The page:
1. Stock futures are flat to start the week
U.S. stock futures pointed to a flat open on Monday as traders tried to build on the solid gains from the previous week. Dow Jones Industrial Average futures were up 75 points, or 0.3%. S&P 500 futures traded marginally higher and Nasdaq 100 futures slipped 0.1%. Wall Street kicked off the month with a solid performance last week. The Dow jumped more than 3% last week while the S&P 500 and Nasdaq Composite each rose more than 2%.
Traders work during the closing bell at the New York Stock Exchange (NYSE) on March 18, 2020.
Johannes Eisele | AFP via Getty Images
2. Trump signs several executive orders aimed at extending coronavirus relief
President Donald Trump signed several executive orders over the weekend aimed at extending amid the coronavirus pandemic. Those orders continue the distribution of expanded unemployment benefits, defer student loan payments through 2020, extend a federal moratorium on evictions and provide a payroll tax holiday. To be sure, the unemployment benefit will be continued at a $400 per week, down from the original $600-per-week rate. Trump also said states will need to cover 25% of the unemployment benefit. Those orders come after the White House and Congressional leaders failed to reach a deal on a new coronavirus stimulus package last week.
US President Donald Trump speaks to the press in the Brady Briefing Room of the White House in Washington, DC, on August 5, 2020.
Olivier Douliery | AFP | Getty Images
3. China to sanction Senators Ted Cruz and Marco Rubio, among overs, over U.S. actions on Hong Kong
China said Senators Ted Cruz and Marco Rubio are among 11 U.S. citizens that will be sanctioned in response to sanctions imposed by the U.S. on Hong Kong and Chinese officials accused of curbing political freedoms in the city. “In response to those wrong U.S. behaviors, China has decided to impose sanctions on individuals who have behaved egregiously on Hong Kong-related issues,” said Chinese foreign ministry spokesman Zhao Lijian during a news conference. This is the latest escalation in U.S.-China tensions as both countries are at odds on trade and the handling of the coronavirus.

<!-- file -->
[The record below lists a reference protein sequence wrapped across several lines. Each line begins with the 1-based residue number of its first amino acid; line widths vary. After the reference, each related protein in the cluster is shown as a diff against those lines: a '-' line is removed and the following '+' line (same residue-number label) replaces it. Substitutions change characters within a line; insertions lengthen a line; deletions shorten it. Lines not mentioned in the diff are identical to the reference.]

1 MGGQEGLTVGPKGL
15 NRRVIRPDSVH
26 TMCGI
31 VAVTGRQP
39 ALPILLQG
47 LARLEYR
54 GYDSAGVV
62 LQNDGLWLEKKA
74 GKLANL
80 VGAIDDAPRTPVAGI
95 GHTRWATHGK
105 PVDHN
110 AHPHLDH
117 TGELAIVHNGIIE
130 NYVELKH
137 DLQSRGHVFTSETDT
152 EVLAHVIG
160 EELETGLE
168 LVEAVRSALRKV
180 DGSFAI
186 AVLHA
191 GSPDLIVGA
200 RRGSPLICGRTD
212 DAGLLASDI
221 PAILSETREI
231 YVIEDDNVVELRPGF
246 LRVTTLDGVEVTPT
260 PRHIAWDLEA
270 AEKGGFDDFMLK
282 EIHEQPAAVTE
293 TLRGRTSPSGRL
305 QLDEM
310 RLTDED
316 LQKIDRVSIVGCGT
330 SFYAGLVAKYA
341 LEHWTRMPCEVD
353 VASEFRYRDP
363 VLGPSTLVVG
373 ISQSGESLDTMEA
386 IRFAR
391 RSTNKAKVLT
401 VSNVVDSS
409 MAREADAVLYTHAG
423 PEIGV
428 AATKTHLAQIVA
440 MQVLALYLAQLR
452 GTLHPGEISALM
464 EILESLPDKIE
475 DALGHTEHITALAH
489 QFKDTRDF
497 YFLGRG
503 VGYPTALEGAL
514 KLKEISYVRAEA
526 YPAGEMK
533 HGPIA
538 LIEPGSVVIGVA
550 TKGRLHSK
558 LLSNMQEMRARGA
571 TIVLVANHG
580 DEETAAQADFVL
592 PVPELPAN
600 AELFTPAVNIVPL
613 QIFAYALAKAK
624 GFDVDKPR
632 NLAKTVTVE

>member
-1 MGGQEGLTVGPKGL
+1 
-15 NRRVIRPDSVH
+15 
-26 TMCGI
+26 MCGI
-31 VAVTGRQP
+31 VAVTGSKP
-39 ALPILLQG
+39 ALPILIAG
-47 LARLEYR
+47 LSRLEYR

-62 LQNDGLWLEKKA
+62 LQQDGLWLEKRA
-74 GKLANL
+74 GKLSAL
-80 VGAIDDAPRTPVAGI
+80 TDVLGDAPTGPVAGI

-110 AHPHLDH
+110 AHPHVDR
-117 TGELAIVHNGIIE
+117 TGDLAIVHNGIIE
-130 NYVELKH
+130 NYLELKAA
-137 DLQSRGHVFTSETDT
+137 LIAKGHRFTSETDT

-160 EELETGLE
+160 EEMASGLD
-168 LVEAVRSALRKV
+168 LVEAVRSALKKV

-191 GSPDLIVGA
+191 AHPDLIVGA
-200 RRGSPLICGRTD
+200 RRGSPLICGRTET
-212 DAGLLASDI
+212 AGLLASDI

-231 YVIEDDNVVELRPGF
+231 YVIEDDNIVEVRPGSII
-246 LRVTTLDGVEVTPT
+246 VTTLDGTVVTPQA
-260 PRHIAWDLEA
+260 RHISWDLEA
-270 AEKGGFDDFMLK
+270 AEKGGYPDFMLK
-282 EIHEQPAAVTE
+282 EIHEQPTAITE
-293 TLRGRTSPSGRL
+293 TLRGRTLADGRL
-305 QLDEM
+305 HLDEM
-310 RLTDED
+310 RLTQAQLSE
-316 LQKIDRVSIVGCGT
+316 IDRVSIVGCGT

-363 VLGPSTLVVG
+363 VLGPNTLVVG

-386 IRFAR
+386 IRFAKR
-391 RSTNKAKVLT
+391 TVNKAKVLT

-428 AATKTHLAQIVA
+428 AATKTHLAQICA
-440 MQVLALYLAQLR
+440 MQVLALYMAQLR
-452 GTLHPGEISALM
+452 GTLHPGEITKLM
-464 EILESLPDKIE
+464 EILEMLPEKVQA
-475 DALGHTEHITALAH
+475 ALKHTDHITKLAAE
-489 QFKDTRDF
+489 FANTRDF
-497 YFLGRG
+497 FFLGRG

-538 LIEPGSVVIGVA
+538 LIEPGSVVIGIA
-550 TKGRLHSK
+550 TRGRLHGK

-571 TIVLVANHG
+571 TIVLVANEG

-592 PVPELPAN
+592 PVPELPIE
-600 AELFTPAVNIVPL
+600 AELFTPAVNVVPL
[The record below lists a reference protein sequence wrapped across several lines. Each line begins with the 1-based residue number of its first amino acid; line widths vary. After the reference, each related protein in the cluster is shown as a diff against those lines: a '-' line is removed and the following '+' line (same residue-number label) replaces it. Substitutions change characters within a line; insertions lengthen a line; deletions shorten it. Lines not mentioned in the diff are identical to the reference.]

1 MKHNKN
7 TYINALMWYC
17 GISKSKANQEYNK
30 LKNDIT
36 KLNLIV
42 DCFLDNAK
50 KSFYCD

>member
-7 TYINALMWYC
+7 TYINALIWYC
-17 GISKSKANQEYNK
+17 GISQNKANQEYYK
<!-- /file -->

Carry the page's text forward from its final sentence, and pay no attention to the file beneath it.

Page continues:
Sen. Marco Rubio, R-Fla.
Tom Williams | CQ-Roll Call | Getty Images
4. Berkshire Hathaway buys back record amount of its own stock
Warren Buffett‘s Berkshire Hathaway bought back a record $5.1 billion of its own stock during the second quarter as the coronavirus pandemic dented the company’s operating profits. Berkshire repurchased more than $4.6 billion of its Class B stock and about $486.6 million in Class A shares. Despite the record-setting repurchasing activity, Berkshire’s cash hoard grew to more than $140 billion. Berkshire’s Class B shares rose about 0.9% in the premarket.
Gerry Miller | CNBC
5. Kodak shares plunge as government loan is halted amid investigation
Shares of Kodak dropped nearly 40% in the premarket after the U.S. International Development Finance Corporation said it was investigating allegations of wrongdoing by the photography pioneer. “Recent allegations of wrongdoing raise serious concerns. We will not proceed any further unless these allegations are cleared,” the agency said in a tweet. The allegations come after Kodak announced it had received a $765 million federal loan to produce drug prices, sending the stock skyrocketing. The loan has since been put on pause.
People walk near the Kodak exhibit at CES in Las Vegas, Nevada, January 10, 2018.
David McNew | AFP | Getty Images